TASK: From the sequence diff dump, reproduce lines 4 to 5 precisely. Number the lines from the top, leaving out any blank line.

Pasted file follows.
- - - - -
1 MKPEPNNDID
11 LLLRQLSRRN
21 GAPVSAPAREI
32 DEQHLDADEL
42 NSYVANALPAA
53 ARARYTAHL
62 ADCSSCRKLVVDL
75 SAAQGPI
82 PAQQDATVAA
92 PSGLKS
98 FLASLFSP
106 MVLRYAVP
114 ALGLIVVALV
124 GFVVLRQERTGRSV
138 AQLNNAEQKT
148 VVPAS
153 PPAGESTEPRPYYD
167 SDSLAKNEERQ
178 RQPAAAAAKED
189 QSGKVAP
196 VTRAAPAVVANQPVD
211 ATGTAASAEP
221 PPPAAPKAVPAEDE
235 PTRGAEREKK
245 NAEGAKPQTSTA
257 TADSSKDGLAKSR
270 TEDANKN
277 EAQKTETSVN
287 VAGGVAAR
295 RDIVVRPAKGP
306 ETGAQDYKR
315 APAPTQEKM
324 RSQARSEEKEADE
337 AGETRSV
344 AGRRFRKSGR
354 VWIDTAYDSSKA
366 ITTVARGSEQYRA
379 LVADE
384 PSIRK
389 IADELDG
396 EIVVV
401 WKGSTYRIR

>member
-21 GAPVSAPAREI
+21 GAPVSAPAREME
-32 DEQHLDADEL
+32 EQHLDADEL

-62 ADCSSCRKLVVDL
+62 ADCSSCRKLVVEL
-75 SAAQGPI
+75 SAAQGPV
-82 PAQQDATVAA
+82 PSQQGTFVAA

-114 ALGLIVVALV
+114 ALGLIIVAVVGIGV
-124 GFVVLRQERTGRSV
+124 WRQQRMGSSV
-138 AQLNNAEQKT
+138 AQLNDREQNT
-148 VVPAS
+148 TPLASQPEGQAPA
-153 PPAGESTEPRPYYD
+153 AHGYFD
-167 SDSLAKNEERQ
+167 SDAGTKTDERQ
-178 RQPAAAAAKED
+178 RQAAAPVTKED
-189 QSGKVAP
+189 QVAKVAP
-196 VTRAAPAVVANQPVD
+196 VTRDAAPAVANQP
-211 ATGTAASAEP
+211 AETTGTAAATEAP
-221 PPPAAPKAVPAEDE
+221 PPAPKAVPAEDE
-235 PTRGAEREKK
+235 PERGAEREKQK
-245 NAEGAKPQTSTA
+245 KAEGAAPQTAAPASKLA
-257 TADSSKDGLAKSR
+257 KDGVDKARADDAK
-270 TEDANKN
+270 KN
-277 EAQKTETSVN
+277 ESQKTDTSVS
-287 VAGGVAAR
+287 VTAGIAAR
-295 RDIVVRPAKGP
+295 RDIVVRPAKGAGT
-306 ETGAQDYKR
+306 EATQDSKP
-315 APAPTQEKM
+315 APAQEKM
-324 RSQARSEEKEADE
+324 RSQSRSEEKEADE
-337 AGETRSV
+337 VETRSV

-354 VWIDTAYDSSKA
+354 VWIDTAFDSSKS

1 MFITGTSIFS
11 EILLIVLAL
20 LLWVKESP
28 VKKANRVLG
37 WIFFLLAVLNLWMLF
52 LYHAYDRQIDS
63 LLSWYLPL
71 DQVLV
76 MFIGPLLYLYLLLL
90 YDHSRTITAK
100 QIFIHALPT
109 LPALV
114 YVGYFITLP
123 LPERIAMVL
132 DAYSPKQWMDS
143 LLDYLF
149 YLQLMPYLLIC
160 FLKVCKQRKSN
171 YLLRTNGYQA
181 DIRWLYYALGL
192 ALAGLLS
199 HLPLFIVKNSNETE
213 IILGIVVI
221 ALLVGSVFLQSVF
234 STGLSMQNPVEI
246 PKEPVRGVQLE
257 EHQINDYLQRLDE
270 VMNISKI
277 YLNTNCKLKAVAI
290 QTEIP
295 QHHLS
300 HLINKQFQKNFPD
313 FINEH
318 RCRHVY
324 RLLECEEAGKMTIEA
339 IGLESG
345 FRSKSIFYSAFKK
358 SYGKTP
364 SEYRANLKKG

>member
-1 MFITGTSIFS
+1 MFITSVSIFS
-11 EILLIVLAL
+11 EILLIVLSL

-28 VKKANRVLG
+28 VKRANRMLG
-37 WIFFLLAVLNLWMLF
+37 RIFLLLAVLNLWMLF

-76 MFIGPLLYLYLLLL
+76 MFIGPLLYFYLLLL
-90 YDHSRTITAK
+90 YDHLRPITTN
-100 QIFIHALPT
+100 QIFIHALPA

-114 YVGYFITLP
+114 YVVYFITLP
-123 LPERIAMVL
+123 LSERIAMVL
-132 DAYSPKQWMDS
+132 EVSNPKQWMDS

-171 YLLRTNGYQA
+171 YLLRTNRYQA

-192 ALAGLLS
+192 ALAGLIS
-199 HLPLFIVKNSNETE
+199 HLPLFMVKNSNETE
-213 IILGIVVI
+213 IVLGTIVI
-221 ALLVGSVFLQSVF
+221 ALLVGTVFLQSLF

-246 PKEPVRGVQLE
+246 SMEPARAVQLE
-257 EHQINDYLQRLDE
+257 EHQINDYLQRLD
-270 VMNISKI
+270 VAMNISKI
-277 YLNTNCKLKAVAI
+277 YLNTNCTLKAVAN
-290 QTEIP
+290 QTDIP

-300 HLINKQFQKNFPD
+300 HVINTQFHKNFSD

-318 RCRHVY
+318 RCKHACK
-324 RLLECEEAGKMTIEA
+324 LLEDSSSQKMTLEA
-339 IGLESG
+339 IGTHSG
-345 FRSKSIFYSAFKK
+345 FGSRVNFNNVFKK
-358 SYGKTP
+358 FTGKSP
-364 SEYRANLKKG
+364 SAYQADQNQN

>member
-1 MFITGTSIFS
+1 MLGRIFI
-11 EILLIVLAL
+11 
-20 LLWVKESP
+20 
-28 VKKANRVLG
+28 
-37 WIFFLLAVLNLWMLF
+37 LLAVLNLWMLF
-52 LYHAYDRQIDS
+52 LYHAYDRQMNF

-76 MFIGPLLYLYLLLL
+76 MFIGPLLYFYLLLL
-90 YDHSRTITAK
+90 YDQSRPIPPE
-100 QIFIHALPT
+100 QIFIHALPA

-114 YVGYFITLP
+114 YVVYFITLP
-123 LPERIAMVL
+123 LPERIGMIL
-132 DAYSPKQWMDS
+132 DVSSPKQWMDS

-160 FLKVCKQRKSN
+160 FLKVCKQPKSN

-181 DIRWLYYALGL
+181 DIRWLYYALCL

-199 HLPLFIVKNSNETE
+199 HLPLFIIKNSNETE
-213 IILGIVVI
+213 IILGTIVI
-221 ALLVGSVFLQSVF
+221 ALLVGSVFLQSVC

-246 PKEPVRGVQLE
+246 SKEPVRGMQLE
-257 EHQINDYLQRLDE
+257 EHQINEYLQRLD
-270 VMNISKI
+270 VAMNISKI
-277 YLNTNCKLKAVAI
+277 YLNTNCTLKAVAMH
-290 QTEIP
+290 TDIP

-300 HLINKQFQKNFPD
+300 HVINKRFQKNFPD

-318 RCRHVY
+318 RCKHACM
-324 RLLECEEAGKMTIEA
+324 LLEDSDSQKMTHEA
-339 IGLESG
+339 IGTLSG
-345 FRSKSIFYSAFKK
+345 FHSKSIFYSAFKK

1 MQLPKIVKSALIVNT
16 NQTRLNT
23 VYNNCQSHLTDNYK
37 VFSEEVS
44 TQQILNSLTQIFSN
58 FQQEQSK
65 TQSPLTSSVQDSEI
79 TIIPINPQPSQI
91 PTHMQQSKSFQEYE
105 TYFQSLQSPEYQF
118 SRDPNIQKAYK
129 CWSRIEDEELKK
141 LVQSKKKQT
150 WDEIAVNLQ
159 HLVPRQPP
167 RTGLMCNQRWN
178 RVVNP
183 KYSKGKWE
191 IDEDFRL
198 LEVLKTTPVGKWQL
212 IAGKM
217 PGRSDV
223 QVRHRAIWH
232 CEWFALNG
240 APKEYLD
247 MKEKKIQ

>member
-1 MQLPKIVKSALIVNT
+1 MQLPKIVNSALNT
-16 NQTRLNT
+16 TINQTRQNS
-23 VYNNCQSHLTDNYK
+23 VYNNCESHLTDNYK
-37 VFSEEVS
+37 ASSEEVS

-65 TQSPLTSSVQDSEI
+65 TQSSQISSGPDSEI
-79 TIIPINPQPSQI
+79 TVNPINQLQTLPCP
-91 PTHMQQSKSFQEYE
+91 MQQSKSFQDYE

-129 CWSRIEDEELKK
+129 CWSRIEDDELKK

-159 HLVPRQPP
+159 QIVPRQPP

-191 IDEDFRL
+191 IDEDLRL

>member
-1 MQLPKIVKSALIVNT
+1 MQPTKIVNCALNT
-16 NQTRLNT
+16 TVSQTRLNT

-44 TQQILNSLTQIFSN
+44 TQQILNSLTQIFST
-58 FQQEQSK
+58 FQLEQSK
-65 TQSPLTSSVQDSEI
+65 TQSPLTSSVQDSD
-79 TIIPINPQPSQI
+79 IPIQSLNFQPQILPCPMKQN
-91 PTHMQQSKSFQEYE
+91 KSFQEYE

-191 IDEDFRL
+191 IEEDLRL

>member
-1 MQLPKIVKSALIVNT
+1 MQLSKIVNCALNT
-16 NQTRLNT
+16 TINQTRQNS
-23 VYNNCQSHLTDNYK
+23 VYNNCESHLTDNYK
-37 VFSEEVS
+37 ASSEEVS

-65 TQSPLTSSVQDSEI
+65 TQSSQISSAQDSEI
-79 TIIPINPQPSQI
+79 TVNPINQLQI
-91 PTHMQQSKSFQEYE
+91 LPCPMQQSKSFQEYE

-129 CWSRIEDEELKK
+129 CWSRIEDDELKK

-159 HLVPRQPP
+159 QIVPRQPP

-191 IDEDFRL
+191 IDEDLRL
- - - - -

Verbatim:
32 DEQHLDADEL
42 NSYVANALPAA